Holiday food in Thailand


End of year holidays around the world are such an exciting time of the year, with holiday food playing a big part of the traditions and celebrations.

What are some traditions surrounding holiday meals in Thailand?

Tell us about a few of the traditional holiday dishes and meals in Thailand.

What are some of your favourites?

Are the food that are consumed during the festive season easy to prepare at home, or do most people buy them at the store?

Are holiday meals a big family festivity in Thailand?

Is there a general budget that people allocate to holiday meals?

Thank you for sharing your experience,


This is another of those generic questions, while relevant in some Judeo-Christian, Muslim or even Hindu cultures, doesn’t have much relevance in Thai culture.  Thais eat what they eat all year round  based on the growing season.  They may make a bigger show of it by killing a cow or pig on special days in village areas like mine but they end up eating the same dishes they eat all year long.

The wives of foreigners are often drawn into holiday traditions of their husbands and may make an effort to cook something traditional for them but there are always the normal Thai favorites provided for those who don’t care for farang food.

Thais will celebrate any holiday regardless of origin but it should be noted that the Thai New Year is in April.

As villagefarang has already mentioned, Thais do celebrate Christmas in a weird way, but not with special foods. Most of them believe that New Year and Christmas is the same. Only a few might know what Christmas actually is.

I have only been one Christmas in Thailand and that was last year and we did nothing special.The previous Christmases I have been in my home country with my kids.
This year we are going to a Restaurant in near the village where the owner is preparing a typical Christmas for Farangs.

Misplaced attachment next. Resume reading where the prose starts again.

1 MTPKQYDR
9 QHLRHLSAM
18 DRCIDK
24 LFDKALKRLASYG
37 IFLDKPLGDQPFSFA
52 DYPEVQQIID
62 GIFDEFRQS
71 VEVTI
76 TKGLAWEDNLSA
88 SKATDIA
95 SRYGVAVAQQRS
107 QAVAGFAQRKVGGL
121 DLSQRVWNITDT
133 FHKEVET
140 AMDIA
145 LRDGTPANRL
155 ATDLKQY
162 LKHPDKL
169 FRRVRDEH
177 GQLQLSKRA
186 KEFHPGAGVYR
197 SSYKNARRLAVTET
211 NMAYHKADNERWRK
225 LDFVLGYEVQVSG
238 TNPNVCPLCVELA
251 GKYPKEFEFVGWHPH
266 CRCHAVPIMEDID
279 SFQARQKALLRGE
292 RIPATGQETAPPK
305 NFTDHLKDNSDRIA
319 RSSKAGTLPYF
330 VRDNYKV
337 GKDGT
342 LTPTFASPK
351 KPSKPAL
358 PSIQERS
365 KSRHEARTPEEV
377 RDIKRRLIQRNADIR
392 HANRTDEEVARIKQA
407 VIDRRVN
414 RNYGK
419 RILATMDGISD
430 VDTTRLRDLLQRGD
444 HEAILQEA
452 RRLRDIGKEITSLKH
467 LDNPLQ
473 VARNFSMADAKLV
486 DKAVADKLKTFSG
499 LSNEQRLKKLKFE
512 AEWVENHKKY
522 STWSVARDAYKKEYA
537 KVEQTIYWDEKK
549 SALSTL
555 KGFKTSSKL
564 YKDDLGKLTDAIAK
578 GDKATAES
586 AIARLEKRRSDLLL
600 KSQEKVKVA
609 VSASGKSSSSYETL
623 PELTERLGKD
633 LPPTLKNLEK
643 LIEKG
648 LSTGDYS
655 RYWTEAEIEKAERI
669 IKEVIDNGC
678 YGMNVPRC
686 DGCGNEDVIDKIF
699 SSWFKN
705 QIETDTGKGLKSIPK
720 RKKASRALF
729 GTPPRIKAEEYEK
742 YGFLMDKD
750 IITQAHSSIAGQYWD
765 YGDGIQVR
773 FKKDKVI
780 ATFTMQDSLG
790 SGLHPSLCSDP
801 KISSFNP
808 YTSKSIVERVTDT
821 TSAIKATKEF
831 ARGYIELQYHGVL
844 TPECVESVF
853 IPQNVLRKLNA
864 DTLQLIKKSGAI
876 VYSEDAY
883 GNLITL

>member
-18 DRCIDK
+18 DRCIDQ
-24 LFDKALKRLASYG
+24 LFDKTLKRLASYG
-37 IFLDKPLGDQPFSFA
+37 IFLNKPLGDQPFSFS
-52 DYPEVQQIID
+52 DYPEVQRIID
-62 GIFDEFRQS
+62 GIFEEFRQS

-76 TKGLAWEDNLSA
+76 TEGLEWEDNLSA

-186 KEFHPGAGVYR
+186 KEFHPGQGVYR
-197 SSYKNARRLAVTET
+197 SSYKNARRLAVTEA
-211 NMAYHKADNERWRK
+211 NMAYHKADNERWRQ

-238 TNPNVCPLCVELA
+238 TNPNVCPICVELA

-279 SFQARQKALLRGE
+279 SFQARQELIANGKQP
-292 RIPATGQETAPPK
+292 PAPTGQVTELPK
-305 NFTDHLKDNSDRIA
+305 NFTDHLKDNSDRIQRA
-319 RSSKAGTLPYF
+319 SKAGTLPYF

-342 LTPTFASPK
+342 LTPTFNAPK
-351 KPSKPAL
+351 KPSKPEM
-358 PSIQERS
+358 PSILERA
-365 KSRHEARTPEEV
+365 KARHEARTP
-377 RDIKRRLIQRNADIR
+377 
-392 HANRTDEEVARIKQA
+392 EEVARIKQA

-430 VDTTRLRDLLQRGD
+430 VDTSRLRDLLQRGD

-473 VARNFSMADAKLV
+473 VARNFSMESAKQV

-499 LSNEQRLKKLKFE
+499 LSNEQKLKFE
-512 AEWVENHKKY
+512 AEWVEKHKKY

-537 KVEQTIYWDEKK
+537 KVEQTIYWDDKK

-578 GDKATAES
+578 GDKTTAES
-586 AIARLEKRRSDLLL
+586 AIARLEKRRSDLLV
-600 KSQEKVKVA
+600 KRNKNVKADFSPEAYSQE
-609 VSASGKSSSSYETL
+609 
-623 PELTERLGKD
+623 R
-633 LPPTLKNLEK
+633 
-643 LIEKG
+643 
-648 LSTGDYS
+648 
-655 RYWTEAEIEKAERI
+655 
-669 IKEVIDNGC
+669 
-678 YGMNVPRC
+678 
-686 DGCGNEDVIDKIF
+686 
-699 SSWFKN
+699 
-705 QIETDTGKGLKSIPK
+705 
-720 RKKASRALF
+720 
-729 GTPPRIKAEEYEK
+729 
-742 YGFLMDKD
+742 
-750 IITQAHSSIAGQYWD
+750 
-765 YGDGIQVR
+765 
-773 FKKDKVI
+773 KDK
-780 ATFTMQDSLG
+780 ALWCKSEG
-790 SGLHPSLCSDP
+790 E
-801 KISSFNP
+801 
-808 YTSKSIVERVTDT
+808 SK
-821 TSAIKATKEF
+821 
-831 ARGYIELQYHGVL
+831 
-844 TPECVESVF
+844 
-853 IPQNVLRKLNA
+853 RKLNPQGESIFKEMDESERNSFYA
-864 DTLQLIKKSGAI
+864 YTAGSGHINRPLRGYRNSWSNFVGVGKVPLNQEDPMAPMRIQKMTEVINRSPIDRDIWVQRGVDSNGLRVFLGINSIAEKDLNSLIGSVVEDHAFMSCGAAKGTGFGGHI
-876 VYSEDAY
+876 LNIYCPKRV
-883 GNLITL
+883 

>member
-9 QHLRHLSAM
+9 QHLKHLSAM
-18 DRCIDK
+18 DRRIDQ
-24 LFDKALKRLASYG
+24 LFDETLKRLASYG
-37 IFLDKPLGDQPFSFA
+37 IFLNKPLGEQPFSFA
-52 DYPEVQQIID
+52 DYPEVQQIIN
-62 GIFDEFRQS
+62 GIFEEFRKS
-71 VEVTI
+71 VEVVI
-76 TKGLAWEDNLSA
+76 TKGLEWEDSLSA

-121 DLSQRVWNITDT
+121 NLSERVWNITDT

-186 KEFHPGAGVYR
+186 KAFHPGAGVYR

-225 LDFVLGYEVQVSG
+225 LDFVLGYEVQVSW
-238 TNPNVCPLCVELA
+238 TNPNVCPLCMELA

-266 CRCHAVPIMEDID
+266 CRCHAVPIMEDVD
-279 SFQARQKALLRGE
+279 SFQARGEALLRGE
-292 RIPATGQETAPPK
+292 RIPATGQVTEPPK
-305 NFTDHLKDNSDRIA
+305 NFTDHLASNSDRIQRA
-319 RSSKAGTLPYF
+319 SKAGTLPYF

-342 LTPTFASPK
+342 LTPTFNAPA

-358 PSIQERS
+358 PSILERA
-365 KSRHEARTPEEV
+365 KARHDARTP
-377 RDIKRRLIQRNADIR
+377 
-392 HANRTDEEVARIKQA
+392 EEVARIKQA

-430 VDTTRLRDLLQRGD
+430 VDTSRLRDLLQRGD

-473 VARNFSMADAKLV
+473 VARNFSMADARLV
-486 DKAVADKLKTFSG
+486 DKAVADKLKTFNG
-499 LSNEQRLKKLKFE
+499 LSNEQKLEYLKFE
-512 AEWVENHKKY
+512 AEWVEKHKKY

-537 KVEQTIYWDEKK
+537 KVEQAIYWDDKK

I must admit I have never liked the Festive season as it is over glamorized and a waste of money.

ofcourse Thai have holliday foods … but in Satun they have four new years and yes they celebrate the X-Mas a bit .. with the santa claus hat and dreaming of the snow that many never saw...   foods like Dim Sum , masaman curry ..  special snacks of all kind …  a moon cake as a gift for the elders or dear …  no special x-mas dinner thow .. but offerings on the praying altar are a normal repeating thing in their lives …. even the moslims stand still at the moment of X-mas .. as Jesus is/was also a prophet in their story  … the shops try to commercially follow western style … and the few Christian churches try their best to show good faith .. must be what I like about Satun .. all religions peacefull next each other respecting their holidays and even joining them on their own way …    happy holidays everybody

I attended a work New Years party here in Bangkok once that ended up being held on Christmas day, and they never acknowledged that it was Christmas day, or mentioned any holiday except for New Years.  It seemed strange.

Foods do seem more consistent year-round than in the US culture I was raised in.  I've never noticed any holiday themed special foods.  There is  a vegetarian festival, an import from the Chinese tradition, so for a week or so in October a lot of people go vegetarian.  I think there is some special food they eat in Songkran (the original Thai New Year in April), but it's not common enough I remember what it was, or that we ever participated in that.  Chinese traditions seem to include a good bit more of that, so that local Chinese neighbors pass on different foods or gifts at different times related to those cycles instead.

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